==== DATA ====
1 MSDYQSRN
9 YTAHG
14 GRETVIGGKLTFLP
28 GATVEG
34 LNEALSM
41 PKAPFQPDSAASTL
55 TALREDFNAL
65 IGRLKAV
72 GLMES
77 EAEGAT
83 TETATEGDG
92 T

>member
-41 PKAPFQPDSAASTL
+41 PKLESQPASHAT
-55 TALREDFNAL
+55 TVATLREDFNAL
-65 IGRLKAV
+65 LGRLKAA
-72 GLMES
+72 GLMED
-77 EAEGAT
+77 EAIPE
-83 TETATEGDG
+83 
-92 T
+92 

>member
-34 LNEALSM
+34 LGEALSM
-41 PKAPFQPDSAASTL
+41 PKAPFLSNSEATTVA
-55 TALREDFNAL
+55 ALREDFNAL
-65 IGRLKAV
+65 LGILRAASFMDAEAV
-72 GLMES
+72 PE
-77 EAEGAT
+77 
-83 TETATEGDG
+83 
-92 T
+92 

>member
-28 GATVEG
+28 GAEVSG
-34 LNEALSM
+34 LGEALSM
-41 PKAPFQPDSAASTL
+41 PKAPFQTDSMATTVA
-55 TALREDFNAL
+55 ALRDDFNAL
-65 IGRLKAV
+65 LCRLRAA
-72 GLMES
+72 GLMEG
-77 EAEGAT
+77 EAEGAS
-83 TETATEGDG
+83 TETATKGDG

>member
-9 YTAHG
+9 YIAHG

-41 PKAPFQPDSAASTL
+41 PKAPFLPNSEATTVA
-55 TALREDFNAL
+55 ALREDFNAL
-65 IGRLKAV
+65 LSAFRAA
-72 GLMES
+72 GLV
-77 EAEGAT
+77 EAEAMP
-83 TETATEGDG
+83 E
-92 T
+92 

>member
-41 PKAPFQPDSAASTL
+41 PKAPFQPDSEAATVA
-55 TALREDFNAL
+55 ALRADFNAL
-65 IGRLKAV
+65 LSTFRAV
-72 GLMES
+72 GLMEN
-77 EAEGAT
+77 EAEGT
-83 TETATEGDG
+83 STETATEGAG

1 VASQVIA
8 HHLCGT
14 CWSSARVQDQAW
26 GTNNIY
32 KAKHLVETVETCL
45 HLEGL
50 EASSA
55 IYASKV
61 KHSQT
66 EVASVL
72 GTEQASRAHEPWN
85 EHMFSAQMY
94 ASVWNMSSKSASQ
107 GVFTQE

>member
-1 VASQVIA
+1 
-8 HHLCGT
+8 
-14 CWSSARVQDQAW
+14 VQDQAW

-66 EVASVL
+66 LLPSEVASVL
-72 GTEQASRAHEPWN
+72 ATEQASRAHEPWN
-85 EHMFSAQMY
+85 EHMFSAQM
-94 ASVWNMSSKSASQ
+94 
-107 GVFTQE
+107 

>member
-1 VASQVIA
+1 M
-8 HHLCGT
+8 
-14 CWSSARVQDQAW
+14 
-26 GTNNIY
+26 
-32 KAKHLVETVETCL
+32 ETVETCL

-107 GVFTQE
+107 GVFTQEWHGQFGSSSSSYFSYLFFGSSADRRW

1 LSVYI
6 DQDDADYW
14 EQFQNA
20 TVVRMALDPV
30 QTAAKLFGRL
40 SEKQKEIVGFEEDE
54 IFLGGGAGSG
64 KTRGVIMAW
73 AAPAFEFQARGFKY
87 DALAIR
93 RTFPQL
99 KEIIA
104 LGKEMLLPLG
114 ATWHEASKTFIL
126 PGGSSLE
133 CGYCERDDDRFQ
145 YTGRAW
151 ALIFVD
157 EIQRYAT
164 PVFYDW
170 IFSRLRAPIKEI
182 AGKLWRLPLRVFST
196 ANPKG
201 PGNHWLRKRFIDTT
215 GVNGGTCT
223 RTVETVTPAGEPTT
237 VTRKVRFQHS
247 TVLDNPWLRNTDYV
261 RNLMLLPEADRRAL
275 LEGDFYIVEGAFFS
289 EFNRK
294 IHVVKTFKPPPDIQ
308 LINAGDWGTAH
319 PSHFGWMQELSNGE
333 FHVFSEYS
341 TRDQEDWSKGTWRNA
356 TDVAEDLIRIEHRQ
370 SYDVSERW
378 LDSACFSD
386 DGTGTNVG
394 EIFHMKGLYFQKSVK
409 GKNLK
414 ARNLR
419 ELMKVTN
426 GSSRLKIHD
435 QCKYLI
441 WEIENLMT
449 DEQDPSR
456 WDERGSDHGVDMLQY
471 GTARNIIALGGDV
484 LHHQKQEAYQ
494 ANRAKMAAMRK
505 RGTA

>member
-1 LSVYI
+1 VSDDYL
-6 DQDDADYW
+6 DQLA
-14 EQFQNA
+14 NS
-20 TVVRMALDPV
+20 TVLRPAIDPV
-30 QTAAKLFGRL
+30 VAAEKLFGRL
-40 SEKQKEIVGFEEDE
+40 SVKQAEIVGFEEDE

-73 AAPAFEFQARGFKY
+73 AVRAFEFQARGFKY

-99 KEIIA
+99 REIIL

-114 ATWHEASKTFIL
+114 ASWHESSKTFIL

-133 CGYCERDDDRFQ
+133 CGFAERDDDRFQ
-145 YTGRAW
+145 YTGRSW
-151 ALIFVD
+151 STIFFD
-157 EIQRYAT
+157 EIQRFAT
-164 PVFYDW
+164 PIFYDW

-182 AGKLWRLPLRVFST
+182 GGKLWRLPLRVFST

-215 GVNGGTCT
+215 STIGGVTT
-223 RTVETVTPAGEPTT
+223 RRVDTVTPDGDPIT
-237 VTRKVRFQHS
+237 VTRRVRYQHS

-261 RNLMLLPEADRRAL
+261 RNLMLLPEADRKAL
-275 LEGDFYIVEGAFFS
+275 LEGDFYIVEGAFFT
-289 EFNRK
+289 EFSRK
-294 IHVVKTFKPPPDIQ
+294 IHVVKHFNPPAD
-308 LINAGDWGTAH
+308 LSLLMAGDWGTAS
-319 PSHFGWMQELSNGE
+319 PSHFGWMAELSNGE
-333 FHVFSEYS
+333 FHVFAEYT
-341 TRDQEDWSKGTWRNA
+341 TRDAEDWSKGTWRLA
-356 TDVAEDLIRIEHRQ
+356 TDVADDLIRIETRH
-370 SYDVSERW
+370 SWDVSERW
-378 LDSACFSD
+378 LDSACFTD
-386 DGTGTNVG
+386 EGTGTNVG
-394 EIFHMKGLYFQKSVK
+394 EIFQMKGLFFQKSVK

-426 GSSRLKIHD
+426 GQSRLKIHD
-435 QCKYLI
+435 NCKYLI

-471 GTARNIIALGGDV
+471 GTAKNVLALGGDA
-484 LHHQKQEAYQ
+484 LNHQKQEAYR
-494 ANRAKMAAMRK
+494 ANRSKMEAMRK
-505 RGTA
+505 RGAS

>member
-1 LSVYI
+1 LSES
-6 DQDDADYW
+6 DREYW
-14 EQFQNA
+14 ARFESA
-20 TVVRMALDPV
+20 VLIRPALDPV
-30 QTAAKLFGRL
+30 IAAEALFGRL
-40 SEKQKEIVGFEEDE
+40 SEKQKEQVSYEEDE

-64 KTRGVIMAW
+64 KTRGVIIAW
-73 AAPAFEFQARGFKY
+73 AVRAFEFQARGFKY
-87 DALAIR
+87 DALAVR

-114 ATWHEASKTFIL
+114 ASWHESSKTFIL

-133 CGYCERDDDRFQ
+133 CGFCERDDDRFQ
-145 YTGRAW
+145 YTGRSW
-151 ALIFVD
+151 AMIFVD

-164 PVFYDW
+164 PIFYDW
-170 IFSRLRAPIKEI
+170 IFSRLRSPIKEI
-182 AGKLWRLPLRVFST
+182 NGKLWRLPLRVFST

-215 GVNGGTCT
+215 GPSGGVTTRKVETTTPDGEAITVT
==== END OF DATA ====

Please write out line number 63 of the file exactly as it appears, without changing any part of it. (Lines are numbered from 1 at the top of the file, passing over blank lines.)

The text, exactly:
-9 YTAHG